Limits to liability in #MeToo movement claims

| Feb 4, 2021 | Sexual Harassment |

The urgency and speed at which social media was able to spread awareness of #MeToo came to the forefront in 2017 as celebrities, news correspondents and many others shared vivid accounts of abuse that made ignoring it impossible. The force of such sexual harassment movements has empowered victims by giving them a voice where a culture of silence has traditionally allowed the practice to continue unabated in many work settings.

The areas where public focus and awareness can affect change in public policy, and even law, concerns the scope and authority of nondisclosure agreements (NDAs) as well as the statutes of limitations in place in criminal cases that often have prevented the testimony of victims who came forward too late to file a claim.

The statute of limitations and NDAs

The purpose of a statute of limitations is to ensure timely prosecutions and to not violate the constitutional due process rights of a defendant to a speedy trial. Where there is insufficient evidence or where older claims have fallen outside the statute of limitations for criminal cases, however, there are avenues in civil courts that can provide justice.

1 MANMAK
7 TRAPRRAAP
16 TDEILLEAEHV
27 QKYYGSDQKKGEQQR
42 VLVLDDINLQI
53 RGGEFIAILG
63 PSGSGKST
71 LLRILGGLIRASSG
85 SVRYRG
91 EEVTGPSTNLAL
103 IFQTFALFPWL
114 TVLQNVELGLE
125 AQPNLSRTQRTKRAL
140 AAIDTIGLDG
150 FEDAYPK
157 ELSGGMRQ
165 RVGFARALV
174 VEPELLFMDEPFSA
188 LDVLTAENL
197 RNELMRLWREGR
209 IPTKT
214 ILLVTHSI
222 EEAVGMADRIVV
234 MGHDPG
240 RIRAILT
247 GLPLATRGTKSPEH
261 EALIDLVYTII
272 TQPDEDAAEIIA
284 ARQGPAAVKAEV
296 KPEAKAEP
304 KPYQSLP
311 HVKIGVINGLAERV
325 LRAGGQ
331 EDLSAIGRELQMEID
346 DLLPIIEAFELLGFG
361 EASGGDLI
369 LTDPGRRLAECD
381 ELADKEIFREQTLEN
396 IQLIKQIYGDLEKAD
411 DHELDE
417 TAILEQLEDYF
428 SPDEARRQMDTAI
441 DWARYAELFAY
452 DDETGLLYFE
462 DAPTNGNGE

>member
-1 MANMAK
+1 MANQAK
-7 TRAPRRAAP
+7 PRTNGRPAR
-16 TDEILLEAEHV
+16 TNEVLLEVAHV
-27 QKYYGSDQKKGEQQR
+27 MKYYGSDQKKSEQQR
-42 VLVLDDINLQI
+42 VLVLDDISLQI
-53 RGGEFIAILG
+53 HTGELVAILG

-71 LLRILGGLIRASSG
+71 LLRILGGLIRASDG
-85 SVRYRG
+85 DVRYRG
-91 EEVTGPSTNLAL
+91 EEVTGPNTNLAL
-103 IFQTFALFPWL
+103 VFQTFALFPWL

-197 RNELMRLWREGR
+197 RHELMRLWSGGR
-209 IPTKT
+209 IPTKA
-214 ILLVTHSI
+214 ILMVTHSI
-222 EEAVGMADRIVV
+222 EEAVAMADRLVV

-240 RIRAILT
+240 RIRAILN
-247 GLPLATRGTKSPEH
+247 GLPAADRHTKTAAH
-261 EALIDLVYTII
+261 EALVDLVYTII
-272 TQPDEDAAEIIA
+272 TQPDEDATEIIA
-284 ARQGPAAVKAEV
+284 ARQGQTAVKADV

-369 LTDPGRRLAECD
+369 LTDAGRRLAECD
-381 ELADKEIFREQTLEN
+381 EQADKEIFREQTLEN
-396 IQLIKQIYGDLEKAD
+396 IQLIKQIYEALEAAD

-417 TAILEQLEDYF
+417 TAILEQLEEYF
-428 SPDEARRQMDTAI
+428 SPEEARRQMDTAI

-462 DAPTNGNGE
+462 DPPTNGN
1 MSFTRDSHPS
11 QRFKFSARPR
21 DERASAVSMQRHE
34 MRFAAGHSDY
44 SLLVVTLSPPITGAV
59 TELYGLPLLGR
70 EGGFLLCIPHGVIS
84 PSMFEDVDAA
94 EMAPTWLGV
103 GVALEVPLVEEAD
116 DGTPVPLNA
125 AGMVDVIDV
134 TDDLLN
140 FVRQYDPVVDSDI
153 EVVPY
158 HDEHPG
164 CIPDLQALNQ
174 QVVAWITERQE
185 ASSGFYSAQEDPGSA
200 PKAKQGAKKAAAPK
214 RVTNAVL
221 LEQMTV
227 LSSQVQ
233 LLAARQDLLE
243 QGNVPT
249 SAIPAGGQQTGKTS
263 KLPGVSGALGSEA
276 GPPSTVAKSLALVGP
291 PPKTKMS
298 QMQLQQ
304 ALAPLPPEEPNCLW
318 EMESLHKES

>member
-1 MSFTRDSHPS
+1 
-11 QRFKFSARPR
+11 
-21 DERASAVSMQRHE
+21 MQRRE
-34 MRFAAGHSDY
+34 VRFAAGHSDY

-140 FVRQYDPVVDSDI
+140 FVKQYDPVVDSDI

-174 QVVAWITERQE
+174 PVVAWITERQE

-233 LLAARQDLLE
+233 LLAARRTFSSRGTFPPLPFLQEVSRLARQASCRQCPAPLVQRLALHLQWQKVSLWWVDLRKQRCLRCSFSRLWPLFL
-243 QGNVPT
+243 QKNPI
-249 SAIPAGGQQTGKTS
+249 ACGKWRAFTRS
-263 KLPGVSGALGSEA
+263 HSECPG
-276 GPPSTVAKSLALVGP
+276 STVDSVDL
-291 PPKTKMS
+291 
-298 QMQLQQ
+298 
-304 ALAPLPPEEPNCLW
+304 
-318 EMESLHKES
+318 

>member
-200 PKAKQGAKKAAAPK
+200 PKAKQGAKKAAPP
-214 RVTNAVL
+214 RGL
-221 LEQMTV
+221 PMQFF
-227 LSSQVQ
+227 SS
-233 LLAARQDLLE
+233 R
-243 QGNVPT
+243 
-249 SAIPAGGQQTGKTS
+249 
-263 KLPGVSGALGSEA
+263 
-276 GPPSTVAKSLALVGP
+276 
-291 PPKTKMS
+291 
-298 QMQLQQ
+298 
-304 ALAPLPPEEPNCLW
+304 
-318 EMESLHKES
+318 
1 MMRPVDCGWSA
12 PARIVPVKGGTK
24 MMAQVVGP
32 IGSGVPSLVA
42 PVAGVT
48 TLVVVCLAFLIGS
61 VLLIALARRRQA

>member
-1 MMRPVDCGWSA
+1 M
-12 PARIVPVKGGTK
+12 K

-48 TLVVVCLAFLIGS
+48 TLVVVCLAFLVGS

The standard of proof in civil case is a preponderance of the evidence, which establishes the negligence of the defendant as the proximate cause of injury. This is an easier standard to prove than the reasonable doubt standard in criminal cases, and it can expose the guilty to liability that can negatively impact the institutions and businesses associated with them.

Movements such as #MeToo have also affected change in some state laws that now either restrict or bar nondisclosure agreements (NDAs). NDAs are often part of an employment contract and can cover up sexual harassment or assault in the workplace. Employees are required to sign them as a condition of employment, which will prohibit from them filing complaints for sexual harassment.

Federal and state Law

Michigan law defines workplace sexual harassment as:

  • Unwelcome sexual advances or verbal or physical behavior
  • Quid pro quo for employment opportunities
  • Submission or rejection of verbal or physical conduct as a factor in decisions that affect employment
  • Verbal or physical conduct that creates an intimidating, hostile or offensive employment environment

Title VII of the Civil Rights Act of 1964 is a federal law that bans workplace discrimination based on many categories including race, color, religion or sex.

If you have faced sexual harassment in the workplace and wish to file a claim, it is important to seek an aggressive and experienced employment law lawyer to help you fight for your rights and seek redress.